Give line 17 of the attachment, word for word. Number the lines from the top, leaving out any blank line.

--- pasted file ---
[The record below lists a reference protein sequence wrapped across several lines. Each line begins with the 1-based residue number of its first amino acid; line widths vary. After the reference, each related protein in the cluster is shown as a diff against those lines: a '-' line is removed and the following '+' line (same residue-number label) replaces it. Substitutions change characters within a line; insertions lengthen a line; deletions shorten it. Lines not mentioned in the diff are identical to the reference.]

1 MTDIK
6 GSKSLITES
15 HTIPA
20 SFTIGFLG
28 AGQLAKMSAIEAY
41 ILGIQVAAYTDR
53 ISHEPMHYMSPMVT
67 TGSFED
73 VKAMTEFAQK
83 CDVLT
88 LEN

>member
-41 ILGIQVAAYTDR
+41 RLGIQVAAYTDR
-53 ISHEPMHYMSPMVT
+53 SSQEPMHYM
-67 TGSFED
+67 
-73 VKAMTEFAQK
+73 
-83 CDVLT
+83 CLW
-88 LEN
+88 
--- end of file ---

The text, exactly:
+53 SSQEPMHYM